For an integer , a field and , we let denote the binary representation of in some canonical way.
For two sets of strings and we use to denote the set . For a collection of sets we use to denote the set of all possible concatenations , where for every .
Throughout this paper we use boldface letters to denote random variables, and assume a fixed canonical ordering over the elements in all the sets we define. For a set
, we write to denote a random variable resulting from a uniformly random choice of an element .2.1 Error correcting codes and polynomials over finite fields
The relative Hamming distance of two strings is defined as . For a string and a nonempty set , we define . The following plays a central role in many complexityrelated works, including ours.
Definition 2.1.
A code is an injective function . If is a finite field and is a linear function (over ), then we say that is a linear code. The rate of is defined as , whereas the minimum relative distance is defined as the minimum over all distinct of .
An distance code is a code whose minimum relative distance is at least . When for a fixed we have a family of distance codes (for different values of ), we refer to its members as error correcting codes.
In this work we use the fact that efficient codes with constant rate and constant relative distance exist. Moreover, there exist such codes in which membership can be decided by a quasilinear size Boolean circuit.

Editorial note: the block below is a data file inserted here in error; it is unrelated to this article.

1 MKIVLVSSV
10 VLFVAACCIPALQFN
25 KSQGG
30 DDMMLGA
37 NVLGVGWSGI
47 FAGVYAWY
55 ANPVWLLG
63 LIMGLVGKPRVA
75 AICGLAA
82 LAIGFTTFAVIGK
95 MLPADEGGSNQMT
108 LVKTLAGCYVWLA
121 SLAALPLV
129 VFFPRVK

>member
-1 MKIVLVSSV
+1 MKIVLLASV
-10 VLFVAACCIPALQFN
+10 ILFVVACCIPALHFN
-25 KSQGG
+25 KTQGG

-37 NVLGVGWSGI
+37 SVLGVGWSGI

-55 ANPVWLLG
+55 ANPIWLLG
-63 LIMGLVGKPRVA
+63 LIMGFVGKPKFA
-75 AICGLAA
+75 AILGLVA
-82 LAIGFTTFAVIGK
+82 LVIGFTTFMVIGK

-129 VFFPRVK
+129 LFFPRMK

Theorem 2.2 (see e.g., [Spi96]).
There exists a linear code with constant relative distance, for which membership can be decided by a size Boolean circuit.
Actually, the rate of the code in [Spi96] is significantly better, but since we do not try to optimize constants, we use the constant solely for readability. In addition, the code described in [Spi96] is linear time decodeable, but we do not make use of this feature throughout this work.
We slightly abuse notation, and for a finite field of size , view the encoding given in Theorem 2.2 as , by associating with in the natural way. Note that for , it holds that for every , and therefore . We slightly abuse notation, and for a function we write to denote the length bit string (where we use the canonical ordering over ).
Definition 2.3.
Let denote the set of polynomials such that .
The following lemma of [Hor72], providing a fast univariate interpolation, will be an important tool in this work.
Lemma 2.4 ([Hor72]).
Given a set of pairs with all distinct, we can output the coefficients of of degree at most satisfying for all , in additions and multiplications in .
The next lemma states that a randomly chosen function is far from any low degree polynomial with very high probability.